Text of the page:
County Armagh is one of six counties that form Northern Ireland. Adjoined to the southern shore of Lough Neagh, the county covers an area of 1,326 km² and has a population of about 174,792. It is known as the 'Orchard County' because of its many apple orchards. It is also one of the thirty-two traditional counties of Ireland, as well as part of the historic province of Ulster. It borders Down to the east, Tyrone to the west, Monaghan to the southwest and Louth to the southeast. much of the northern boundary abuts Loch Neagh.
Its highest point is at Slieve Gullion, in the south of the County. From there the land falls away from its rugged south with Carrigatuke, Lislea and Camlough mountains, to rolling drumlin country in the middle and west of the county and finally they give way to flatlands in the north where rolling flats and small hills reach sea level at Lough Neagh. There are also a number of uninhabited islands in the county's section of Lough Neagh: Coney Island Flat, Croaghan Flat, Padian, Phil Roe's Flat and the Shallow Flat.
Armagh stretches from the south shore of Lough Neagh down to the shores of Carlingford Lough, with high ground at Slieve Gullion. For birders most of the attraction is centred in the north of the county around Lough Neagh.
Although artificial attracts wildfowl, and in winter good finch flocks in the area.
Lurgan Park Lake
Oxford Island Nature Reserve
The most accessible part of Lough Neagh with hides and Information Centre. Wildfowl and extensive woodland and wet meadows.
2 Brooklyn Avenue, Bangor, Co. Down BT20 5RB
028 9145 5763
Where to Watch Birds in Ireland
by Paul Milne & Clive Hutchinson - Paperback - 336 pages (2nd Edition 2010) Christopher Helm £18.99
ISBN: 9781408105214Buy this book from NHBS.com
BTO Local Rep
DWA Knight, 20 Mandeville Drive, Tandragee, Craigavon, Co Amargh BT62 2DQ 028 3884 0658
CloudBirders was created by a group of Belgian world birding enthusiasts and went live on 21st of March 2013. They provide a large and growing database of birding trip reports, complemented with extensive search, voting and statistical features.
Places to Stay
3 spacious ensuit rooms. Early 18th century farmhouse set in 80 acres of privately owned land with Callen River running through it. Located 6 miles from Armagh City and 18 miles from Newry. An ideal location for golf, angling, walking, cycling, equestrian or just relaxing…
Fairylands Country House
This family run purpose built B&B is situated in a quiet countryside 1 mile outside Armagh City, just off the main Armagh-Enniskillen Road. It is also within walking distance of the Navan Heritage Centre, the Palace Stables and the Cathedral City. It is Northern Ireland Tourist Board (N.I.T.B.) Approved…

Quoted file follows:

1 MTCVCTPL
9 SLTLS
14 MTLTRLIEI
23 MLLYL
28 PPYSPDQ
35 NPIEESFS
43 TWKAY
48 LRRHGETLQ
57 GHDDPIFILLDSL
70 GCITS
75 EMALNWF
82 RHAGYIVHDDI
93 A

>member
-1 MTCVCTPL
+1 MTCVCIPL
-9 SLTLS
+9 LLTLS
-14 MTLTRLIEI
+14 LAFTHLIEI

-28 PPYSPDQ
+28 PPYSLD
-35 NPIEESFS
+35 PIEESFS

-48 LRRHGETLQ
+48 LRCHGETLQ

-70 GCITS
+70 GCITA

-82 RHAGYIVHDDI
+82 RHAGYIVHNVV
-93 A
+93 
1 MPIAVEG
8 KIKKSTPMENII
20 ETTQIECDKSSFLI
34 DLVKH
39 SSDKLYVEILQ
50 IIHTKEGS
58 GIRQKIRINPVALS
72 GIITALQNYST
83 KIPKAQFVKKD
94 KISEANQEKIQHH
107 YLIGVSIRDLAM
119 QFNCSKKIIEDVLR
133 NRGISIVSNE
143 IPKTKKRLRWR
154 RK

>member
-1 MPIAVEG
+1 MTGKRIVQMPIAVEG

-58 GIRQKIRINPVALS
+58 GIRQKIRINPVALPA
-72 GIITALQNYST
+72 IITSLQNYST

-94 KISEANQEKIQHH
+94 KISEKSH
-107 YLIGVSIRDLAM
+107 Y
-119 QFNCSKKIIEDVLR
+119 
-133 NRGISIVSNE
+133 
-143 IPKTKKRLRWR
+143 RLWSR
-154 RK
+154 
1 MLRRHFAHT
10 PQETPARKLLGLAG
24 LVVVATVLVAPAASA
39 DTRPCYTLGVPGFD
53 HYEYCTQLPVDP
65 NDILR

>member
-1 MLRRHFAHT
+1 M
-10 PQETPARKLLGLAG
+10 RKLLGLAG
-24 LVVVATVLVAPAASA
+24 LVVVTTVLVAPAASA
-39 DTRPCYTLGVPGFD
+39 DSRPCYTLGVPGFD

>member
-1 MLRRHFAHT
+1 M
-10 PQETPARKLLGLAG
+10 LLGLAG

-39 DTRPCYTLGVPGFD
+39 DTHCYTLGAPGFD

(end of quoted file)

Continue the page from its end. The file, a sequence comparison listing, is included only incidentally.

Armagh County Museum
One of our most popular displays areas on the first floor lets you to take a close look at familiar birds and beasts. It is divided into several convenient sections…
LNR Brackagh Moss Nature Reserve
Originally a raised bog, over 300 years of turf cutting, have left Brackagh Moss a maze of pools, drainage channels and peat ramparts. Most of the reddish acid bog peat was removed, exposing older, black, base-rich fen peat underneath. This variety in soils has resulted in an extremely varied flora. The flocks of duck that often accompany the floods are ever watchful for wandering birds of prey…
Lough Neagh Discovery Centre
The Centre enjoys a unique and beautiful setting on the edge of the Lough where visitors can learn all about the history, the culture and wildlife in and around Lough Neagh. Four miles of footpaths, five birdwatching hides, woodland, ponds, wildflower meadows, picnic and play areas.
NNR Oxford Island National Reserve
Oxford Island is located on the South-Eastern shores of Lough Neagh, County Armagh. Owned and managed by Armagh City, Banbridge & Craigavon Council much of the area is designated as a National Nature Reserve due to the diversity and local importance of habitats such as reed beds, open water, wildlife ponds, forests and wildflower meadows.
Birdwatching in County Armagh
List of sites e.g. Lough Neagh's south shore is the focus: vast numbers of winter diving ducks, including rare ferruginous and ring-necked ducks, red-crested pochard, smew. Great-crested grebe breed in high density near Oxford Island. Inland: blackcap and grasshopper warblers nest in old estates.
Photographers & Artists
Photographer - Jim Crozier Photography
I'm an amateur wildlife photographer based in County Armagh Northern Ireland. I stress the word wildlife as my main passion is capturing animals in their natural environment as opposed to photographing captive animals. For me the research, planning and hours spent in uncomfortable situations are all part of thrilling process of capturing that one great shot. Far more enjoyable than taking a snap of some poor creature kept in an enclosure behind a chain link fence.…